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Grooved Engine Heads Catch On
Grooving engine heads as a way to cut fuel use and gain power is catching on. FARM SHOW reader Frank Akins first reported on his experiment with the modification in FARM SHOW's Vol. 32, No. 1. John Shrock and his uncle Robert have both used grooving. John ground a groove into the head on a Kohler gas engine on a riding lawn mower and Robert grooved the pistons on an Imperial Diesel. Both saw impressive improvements in efficiency.
"I think I'm saving between 25 and 30 percent fuel and increasing the horsepower, too," says John. "It seems to burn better resulting in better fuel combustion."
He used his drill press and grinding stones to groove the mower head to a depth of about 3/16 in.
Robert normally uses a 12 kW genset to power his shop and charge batteries for his home's power. Recently he grooved the heads on a small diesel he had rebuilt. It's a model he has sold for years to use with 8 kW generators.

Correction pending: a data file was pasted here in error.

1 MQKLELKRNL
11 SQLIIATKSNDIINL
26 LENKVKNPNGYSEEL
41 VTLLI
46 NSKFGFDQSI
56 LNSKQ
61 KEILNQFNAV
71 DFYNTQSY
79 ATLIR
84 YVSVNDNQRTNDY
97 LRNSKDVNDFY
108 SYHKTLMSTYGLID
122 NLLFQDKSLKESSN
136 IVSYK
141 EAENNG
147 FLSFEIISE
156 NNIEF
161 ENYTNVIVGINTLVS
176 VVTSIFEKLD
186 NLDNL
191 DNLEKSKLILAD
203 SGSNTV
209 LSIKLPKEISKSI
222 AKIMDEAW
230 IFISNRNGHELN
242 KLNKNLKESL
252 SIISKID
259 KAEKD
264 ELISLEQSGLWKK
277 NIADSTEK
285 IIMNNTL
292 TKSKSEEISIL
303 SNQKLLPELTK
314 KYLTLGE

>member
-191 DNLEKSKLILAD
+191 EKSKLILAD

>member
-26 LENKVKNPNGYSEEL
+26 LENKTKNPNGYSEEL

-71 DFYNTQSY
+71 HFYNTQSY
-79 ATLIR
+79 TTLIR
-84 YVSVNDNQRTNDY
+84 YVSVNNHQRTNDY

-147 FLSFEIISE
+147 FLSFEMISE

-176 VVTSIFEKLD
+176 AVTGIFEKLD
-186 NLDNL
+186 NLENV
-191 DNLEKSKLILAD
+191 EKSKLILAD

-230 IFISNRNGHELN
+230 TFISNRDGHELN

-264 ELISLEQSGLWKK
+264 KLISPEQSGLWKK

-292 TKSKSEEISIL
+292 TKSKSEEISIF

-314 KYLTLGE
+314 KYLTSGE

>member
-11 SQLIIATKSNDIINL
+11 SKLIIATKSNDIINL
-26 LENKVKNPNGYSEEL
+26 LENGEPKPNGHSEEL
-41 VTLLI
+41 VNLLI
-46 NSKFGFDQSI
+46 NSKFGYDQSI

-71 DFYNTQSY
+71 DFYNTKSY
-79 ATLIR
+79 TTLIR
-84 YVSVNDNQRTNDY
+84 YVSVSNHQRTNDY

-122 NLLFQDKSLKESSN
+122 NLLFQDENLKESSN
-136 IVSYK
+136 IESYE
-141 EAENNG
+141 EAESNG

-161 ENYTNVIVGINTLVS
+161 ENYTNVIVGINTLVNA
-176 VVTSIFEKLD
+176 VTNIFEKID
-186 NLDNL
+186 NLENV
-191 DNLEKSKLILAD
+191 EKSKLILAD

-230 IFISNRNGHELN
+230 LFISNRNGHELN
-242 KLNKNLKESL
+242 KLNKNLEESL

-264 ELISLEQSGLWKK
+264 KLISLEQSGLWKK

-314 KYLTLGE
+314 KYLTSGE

"I ground a groove 3/32 in. deep and 1/16-in. wide from the combustion cup straight out to the outside wall and two more grooves from the cup, but angled one to either side of the first. Looking down at them, the grooves look a bit like a bird track," says Robert.
"I figure I gained 50 percent more power," he says.
Though he hasn't hooked it to a dynamometer, he went to a load bank and pulled 50 to 52 amps. He then hooked it to his 12 kW generator, and it's handling the load fine on less fuel.
"With the price of fuel today, we have to be looking for ways to save fuel," he says.
Contact: FARM SHOW Followup, John Shrock's Repair, 611 North Summit Road, Jamestown, Penn. 16134 (ph 724 932-5183).

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2008 - Volume #32, Issue #4